A wave of guilt swept over Martin. "I'm so sorry, Mrs. Parrot. So sorry I wasn't here, for the funeral. I wish I had been. I'm sorry."
She patted his hand, which she held a bit more tightly. "It's all right, dear. You're here now. If you wish, we can both go pay our respects. He's buried just a few miles from here. We'll drive down there now, if you like."
Martin swallowed hard. "I'd be honored, Mrs. Parrot. I'd.."

He stopped and couldn't speak anymore. Mrs. Parrot nodded. "It's okay, it's okay."
Martin led her to his car and helped her in. As he walked over to the driver's side, he sighted the barn again. The urge hit him, so strongly it was incredible, and he couldn't resist. He had to see the tires. He had to.
Mrs. Parrot looked at him from the passenger's seat, and in her wisdom understood. "It's all right, Martin. Go look. I understand about the tires. Go look."

Martin didn't hesitate. He strode across the yard towards the barn, not taking his eyes off the sacred structure. In that moment he imagined the day of Mr. Parrot's death, and he visualized him dying, clutching at his heart. Crawling through the tall grass towards the barn, trying desperately to have one last look at his beloved tires. To perhaps die with his hands upon them, the last thing he'd see in this world. An unbelievably melodramatic thought, Martin knew, but it still stayed with him as he crossed the field.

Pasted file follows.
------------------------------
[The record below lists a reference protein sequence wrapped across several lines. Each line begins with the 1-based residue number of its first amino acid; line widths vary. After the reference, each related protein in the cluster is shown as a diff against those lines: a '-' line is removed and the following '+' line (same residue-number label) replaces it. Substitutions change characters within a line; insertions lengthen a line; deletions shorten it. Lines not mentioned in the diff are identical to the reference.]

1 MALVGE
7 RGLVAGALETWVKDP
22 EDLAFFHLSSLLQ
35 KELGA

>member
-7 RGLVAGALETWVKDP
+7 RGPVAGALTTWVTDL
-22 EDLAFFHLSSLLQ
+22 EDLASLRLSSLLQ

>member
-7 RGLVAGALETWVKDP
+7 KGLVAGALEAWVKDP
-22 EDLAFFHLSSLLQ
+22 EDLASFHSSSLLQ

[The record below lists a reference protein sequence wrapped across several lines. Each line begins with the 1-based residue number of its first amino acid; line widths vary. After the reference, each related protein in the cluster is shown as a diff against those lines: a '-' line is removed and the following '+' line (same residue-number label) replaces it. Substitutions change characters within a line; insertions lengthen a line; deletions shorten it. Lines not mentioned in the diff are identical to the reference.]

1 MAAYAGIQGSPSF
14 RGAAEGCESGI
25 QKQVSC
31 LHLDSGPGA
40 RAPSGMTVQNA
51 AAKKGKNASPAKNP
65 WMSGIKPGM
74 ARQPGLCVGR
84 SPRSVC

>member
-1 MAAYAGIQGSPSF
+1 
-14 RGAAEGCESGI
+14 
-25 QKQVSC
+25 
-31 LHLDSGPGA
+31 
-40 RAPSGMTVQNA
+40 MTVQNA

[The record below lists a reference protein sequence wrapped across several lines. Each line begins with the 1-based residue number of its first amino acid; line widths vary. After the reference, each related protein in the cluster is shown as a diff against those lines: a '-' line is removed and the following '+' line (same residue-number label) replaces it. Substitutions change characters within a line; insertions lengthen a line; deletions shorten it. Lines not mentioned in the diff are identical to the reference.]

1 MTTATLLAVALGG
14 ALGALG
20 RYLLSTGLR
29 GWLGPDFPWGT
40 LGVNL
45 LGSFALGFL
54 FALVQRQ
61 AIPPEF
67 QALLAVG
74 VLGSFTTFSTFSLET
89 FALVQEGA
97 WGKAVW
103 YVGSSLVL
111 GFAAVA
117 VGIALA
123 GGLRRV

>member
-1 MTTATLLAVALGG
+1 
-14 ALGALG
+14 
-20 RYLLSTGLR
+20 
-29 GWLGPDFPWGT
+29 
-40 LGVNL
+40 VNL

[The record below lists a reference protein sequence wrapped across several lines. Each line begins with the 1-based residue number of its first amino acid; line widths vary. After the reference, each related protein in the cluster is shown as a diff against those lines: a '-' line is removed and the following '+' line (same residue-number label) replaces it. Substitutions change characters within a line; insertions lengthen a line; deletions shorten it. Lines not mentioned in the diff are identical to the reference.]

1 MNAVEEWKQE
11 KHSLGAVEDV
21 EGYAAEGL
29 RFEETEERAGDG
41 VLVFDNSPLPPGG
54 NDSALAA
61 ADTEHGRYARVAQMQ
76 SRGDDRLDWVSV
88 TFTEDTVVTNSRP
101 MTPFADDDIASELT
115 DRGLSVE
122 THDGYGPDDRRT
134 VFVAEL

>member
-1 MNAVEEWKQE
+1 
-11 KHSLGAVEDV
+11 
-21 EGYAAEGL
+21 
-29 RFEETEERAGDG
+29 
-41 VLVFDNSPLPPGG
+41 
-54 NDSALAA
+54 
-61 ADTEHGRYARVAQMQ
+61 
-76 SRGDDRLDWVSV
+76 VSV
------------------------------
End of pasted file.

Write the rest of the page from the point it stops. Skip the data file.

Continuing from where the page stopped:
He reached the barn.

Drawing in a breath, he approached the door.
He waited a second.
Then he opened it.
The tires.
They were gone.
All that remained was the outline of them, still etched and stained in the floorboards forever. But they themselves were gone. Nowhere to be found.

Martin looked back at the car, to Mrs. Parrot, and realized why she hadn't told him. He wanted to kiss her. She understood so much. So very much.
Martin gave a final look at the two empty spaces, and then shut the barn door. He didn't glance back as he walked away. There was no need to.

And as they pulled off down the road, Martin decided that on his way back home he would stop at that filling station again, and once more gaze into that dirty little mirror in the men's room. This time, however, he would clean it off first.
He wanted to see what was there.

Vincent Spada
 Written 2/17/06

The Both of Them

The afternoon was fading fast, and the insects were starting to awaken. Alice slapped her arm as she felt a sting, and examined the dead mosquito resting there. She looked at it for a moment, the little body and wings all crushed. Suddenly she felt very sad, and wished she hadn't destroyed it. She hadn't meant to, of course, but still, it had happened. Brushing it off her arm, she watched in fall onto the sidewalk. It floated just a bit, and landed without a sound.